Here is a selection of poems by the great bard himself Robert Burns

The Master's Apron 

There's mony a badge that's unco braw;
Wi' ribbon, lace and tape on;
Let kings an' princes wear them
a' -
Gie me the Master's apron!

The honest craftsman's apron,
The jolly Freemason's apron,
Be he at
hame, or roam afar,
Before his touch
fa's bolt and bar,
The gates of fortune fly ajar,
`Gin he but wears the apron!

For wealth and honor, pride and power
Are crumbling
stanes to base on;
Eternity
suld rule the hour,
And
ilka worthy Mason!
Each Free Accepted Mason,
Each Ancient Crafted Mason.

Then,
brithers, let a halesome sang
Arise your friendly ranks alang!
Guidwives and bairnies blithely sing
To the ancient badge
wi' the apron string
That is worn by the Master Mason!

 

 

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Adieu, A Heart-Warm, Fond Adieu

 Adieu, a heart warm, fond adieu,
Dear brothers of the mystic tie!
Ye favored, ye enlightened few,
Companions of my social joy!
Tho' I to foreign lands must hie,
Pursuing fortune's
slidd'ry ba',
With melting heart and brimful eye,
I'll
mind you still, though far awa'.

Oft have I met your social band,
An' spent the cheerful, festive night;
Oft, honored with supreme command,
Presided o'er the sons of light;
And by that Hieroglyphic bright,
Which none but Craftsmen ever saw,
Strong memory on my heart shall write
Those happy scenes, when far awa'.

May freedom, harmony and love
Unite you in the grand design,
Beneath th' omniscient Eye above,
The glorious Architect divine;
That you may keep the unerring line,
Still rising by the
plummet's law,
Till order bright completely shine,
Shall be my prayer when far awa'.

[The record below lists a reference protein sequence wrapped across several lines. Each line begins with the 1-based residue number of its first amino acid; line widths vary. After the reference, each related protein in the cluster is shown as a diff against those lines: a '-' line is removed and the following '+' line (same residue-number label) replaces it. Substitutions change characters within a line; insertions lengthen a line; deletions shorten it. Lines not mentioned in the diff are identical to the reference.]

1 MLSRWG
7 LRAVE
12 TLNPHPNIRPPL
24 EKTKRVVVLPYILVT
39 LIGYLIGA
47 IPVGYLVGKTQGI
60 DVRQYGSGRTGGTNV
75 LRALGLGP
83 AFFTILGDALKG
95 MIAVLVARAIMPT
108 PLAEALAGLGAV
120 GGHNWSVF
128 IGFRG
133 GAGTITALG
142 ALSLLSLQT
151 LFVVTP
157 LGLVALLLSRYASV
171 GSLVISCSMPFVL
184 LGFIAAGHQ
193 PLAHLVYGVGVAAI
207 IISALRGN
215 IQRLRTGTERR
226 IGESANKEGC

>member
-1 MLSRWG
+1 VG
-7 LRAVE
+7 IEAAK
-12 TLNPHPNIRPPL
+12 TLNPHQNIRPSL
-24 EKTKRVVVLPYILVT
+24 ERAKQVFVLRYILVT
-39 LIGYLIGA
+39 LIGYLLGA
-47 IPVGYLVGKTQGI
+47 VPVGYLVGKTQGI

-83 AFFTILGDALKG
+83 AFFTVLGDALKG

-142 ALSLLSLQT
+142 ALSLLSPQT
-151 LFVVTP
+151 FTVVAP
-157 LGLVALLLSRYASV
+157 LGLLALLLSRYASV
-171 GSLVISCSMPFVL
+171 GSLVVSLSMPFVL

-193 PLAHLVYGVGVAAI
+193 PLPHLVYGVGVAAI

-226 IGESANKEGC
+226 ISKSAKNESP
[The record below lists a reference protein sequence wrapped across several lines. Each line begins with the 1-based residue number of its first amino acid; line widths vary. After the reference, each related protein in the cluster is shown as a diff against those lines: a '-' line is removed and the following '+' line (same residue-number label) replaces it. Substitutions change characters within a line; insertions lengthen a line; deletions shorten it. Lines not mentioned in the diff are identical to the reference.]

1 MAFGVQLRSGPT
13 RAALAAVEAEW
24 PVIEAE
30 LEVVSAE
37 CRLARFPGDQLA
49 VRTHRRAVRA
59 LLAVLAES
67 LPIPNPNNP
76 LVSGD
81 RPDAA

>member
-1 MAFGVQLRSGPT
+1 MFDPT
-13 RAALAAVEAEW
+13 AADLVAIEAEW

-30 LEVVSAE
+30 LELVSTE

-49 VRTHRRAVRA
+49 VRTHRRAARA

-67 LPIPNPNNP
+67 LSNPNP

And you farewell, whose merits claim
Justly that highest badge to wear,
Heaven bless your honored, noble name,
To Masonry and
Scotia dear!
A last request, permit me here;
When yearly ye assemble
a',
One round, — I ask it with a tear
To him, the Bard, that's far awa'.

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A Masonic Song

It happened on a winter night,
And early in the season.
Some body said my bonny lad
Was gone to be a Mason.
Fal de ral, etc.

I cryed and wailed, but nought availed,
He put a forward face on.
And did avow that he was now
A Free Accepted Mason.

Still doubting if the fact was true,
He gave me demonstration;
For out he drew before my view
The Jewels of a Mason.

The Jewels all,
baith great and small,
I viewed with admiration;
When he set his
swage and drew his gauge,
I wondered at my Mason.

So pleased was I to see him ply
The tools of his vocation,
I beg'd for once he would dispense
And make a Maid a Mason.

Then round and round in mystic ground
He took the middle station,
And with halting pace he reached the place
Where I was made a Mason.

His compass stride he laid it wide,
I thought I guessed the reason.
But his mallet shaft it put me daft;
I longed to be a Mason.

Good
plummets strong he downward hung
A noble jolly
brace on;
And off a slant his
broacher sent
And drove it like a Mason.

Then more and more the light did pour
With bright Illumination,
But when the grip he did me slip
I gloried in my Mason.

But the tempered steel began to fail,
Too soft for the occasion.
It melted lean he drove so keen,
My gallant noble Mason.

What farther passed is here locked fast,
I'm under obligation.
But fill to him, up to the brim,
Can make a Maid a Mason.

 

 

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